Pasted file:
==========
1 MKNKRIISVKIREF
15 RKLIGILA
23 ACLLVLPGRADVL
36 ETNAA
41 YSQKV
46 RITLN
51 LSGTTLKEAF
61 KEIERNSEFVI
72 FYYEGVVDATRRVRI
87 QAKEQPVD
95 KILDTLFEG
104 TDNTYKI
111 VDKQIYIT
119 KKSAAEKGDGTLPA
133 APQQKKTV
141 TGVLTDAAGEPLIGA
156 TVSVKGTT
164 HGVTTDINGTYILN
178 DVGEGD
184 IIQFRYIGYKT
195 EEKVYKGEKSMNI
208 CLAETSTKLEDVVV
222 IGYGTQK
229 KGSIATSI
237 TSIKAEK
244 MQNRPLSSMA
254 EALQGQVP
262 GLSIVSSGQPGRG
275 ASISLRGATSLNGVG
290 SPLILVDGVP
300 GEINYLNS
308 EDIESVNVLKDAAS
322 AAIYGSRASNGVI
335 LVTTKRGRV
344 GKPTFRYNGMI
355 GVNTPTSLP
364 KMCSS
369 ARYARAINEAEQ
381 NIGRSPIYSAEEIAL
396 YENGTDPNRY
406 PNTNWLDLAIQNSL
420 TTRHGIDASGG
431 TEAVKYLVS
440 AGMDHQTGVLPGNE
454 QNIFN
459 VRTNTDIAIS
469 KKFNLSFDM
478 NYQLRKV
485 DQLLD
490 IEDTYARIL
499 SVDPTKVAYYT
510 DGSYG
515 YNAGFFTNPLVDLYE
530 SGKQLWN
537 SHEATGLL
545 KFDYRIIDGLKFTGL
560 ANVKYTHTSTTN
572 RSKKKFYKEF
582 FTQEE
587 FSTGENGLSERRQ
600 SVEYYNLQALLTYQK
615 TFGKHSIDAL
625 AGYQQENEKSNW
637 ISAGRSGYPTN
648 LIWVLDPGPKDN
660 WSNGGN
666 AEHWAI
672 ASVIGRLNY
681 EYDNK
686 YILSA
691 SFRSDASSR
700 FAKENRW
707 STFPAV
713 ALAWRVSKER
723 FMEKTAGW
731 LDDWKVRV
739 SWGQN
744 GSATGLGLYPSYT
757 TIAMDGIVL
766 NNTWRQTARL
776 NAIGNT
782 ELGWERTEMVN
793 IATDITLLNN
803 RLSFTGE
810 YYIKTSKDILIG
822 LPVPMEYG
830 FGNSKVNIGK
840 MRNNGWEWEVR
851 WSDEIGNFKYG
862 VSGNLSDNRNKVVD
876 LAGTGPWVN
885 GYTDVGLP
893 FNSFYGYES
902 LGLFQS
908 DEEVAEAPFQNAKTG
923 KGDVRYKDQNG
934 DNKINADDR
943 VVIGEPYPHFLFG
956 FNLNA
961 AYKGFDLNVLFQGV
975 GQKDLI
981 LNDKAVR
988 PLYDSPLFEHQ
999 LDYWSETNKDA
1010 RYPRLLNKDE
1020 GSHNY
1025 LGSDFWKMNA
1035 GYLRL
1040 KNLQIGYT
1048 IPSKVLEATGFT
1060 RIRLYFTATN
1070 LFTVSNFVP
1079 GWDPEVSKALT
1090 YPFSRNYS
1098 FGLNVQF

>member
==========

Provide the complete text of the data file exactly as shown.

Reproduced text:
1 MKNKRIISVKIREF
15 RKLIGILA
23 ACLLVLPGRADVL
36 ETNAA
41 YSQKV
46 RITLN
51 LSGTTLKEAF
61 KEIERNSEFVI
72 FYYEGVVDATRRVRI
87 QAKEQPVD
95 KILDTLFEG
104 TDNTYKI
111 VDKQIYIT
119 KKSAAEKGDGTLPA
133 APQQKKTV
141 TGVLTDAAGEPLIGA
156 TVSVKGTT
164 HGVTTDINGTYILN
178 DVGEGD
184 IIQFRYIGYKT
195 EEKVYKGEKSMNI
208 CLAETSTKLEDVVV
222 IGYGTQK
229 KGSIATSI
237 TSIKAEK
244 MQNRPLSSMA
254 EALQGQVP
262 GLSIVSSGQPGRG
275 ASISLRGATSLNGVG
290 SPLILVDGVP
300 GEINYLNS
308 EDIESVNVLKDAAS
322 AAIYGSRASNGVI
335 LVTTKRGRV
344 GKPTFRYNGMI
355 GVNTPTSLP
364 KMCSS
369 ARYARAINEAEQ
381 NIGRSPIYSAEEIAL
396 YENGTDPNRY
406 PNTNWLDLAIQNSL
420 TTRHGIDASGG
431 TEAVKYLVS
440 AGMDHQTGVLPGNE
454 QNIFN
459 VRTNTDIAIS
469 KKFNLSFDM
478 NYQLRKV
485 DQLLD
490 IEDTYARIL
499 SVDPTKVAYYT
510 DGSYG
515 YNAGFFTNPLVDLYE
530 SGKQLWN
537 SHEATGLL
545 KFDYRIIDGLKFTGL
560 ANVKYTHTSTTN
572 RSKKKFYKEF
582 FTQEE
587 FSTGENGLSERRQ
600 SVEYYNLQALLTYQK
615 TFGKHSIDAL
625 AGYQQENEKSNW
637 ISAGRSGYPTN
648 LIWVLDPGPKDN
660 WSNGGN
666 AEHWAI
672 ASVIGRLNY
681 EYDNK
686 YILSA
691 SFRSDASSR
700 FAKENRW
707 STFPAV
713 ALAWRVSKER
723 FMEKTAGW
731 LDDWKVRV
739 SWGQN
744 GSATGLGLYPSYT
757 TIAMDGIVL
766 NNTWRQTARL
776 NAIGNT
782 ELGWERTEMVN
793 IATDITLLNN
803 RLSFTGE
810 YYIKTSKDILIG
822 LPVPMEYG
830 FGNSKVNIGK
840 MRNNGWEWEVR
851 WSDEIGNFKYG
862 VSGNLSDNRNKVVD
876 LAGTGPWVN
885 GYTDVGLP
893 FNSFYGYES
902 LGLFQS
908 DEEVAEAPFQNAKTG
923 KGDVRYKDQNG
934 DNKINADDR
943 VVIGEPYPHFLFG
956 FNLNA
961 AYKGFDLNVLFQGV
975 GQKDLI
981 LNDKAVR
988 PLYDSPLFEHQ
999 LDYWSETNKDA
1010 RYPRLLNKDE
1020 GSHNY
1025 LGSDFWKMNA
1035 GYLRL
1040 KNLQIGYT
1048 IPSKVLEATGFT
1060 RIRLYFTATN
1070 LFTVSNFVP
1079 GWDPEVSKALT
1090 YPFSRNYS
1098 FGLNVQF

>member